Greytown artist and film-maker Vincent Ward is back home in Wairarapa from Shanghai after being the first New Zealander invited to exhibit at the Shanghai Biennale.
Describing it as an "incredible experience" Ward said he had been lucky to have a large solo exhibition right on the bund in the heart of the main tourist area of the huge Chinese city.
"I was fortunate to be one of the few artists afforded a complete exhibition.
"The solo show in the union church was a mixture of video installation and paintings on 8m- long silk scrolls."
It was not all plain sailing, though, and the Greytown artist has to use typical kiwi ingenuity at times.
He said getting his art works hung was an incredible seat-of-your-pants experience.
"One that I won't forget in a hurry."
Ward found himself alone with four 8m art works under his arm, a whole cathedral to himself but no ladder.
He discovered he was not allowed to attach anything to the walls or ceiling which "confounded my plans for suspending it" and the scaffolding erected to help hang his work was half the height that had been discussed, with no chance of having it altered.
"One of our Italian curators - a woman of great taste and keen to please - looked at the problem and suggested we could cut each of the paintings in half to fit."
Ward said perhaps the look on his face was enough to snuff out that idea.
He said a Chinese drinking mate and whisky that was 51 per cent proof helped to come up with a solution.
"In a flash came the light bulb moment - bamboo."
The art work could be suspended from long lengths of bamboo which could then be tied to the scaffolding allowing a reach of up to 11m.
Problems were not that easily solved, though, as a week-long public holiday was about to begin during which time trucks were not allowed to enter the central city or bund area without permission and the biennale had no permitted truck.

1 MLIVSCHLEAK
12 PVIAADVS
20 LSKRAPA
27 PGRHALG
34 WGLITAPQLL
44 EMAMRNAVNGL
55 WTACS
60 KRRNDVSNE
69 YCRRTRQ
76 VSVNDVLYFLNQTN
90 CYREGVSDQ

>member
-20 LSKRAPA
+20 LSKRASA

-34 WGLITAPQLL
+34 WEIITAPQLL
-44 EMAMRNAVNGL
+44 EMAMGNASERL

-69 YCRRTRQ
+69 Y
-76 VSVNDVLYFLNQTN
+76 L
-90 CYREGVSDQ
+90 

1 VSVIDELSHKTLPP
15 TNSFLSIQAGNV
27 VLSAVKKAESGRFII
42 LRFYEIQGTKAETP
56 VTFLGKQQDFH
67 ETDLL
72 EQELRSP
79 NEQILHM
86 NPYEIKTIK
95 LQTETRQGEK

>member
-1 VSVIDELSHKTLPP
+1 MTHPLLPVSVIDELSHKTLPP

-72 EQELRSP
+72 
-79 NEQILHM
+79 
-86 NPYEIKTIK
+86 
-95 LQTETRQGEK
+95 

Ward, in desperation, turned to a Chinese friend Jennie Hu who, he said, had a seemingly endless support network.
She phoned the president of a large commercial development group and, after being chided for seeking help so close to a holiday, managed within an hour to convince him to help.
He supplied - at no charge - a manager, four installers, a permitted truck and discounts from a large bamboo supply company on the outskirts of Shanghai.
The biggest hurdle had been overcome but several more had to be negotiated before Ward could relax and look forward to the imminent opening of his exhibition which received a very favourable response.
An art critic wrote in the Shanghai City News that Ward evoked "harmony between man and nature through art ... one can experience and explore the transient meaning of life and nature shifting through states of flying, falling, colliding, joy, awe and fear."
Ward said a standout memory was the generosity of Wairarapa friends and supporters, who had made the trip to exhibit his works financially possible.
"A family from out of Martinborough who knew my father and probably his family right back to my great grandfather, and a neighbour from Morrisons Bush helped out, along with the Greytown Trustlands Trust.
"I would not have been able to get there without help from Wairarapa."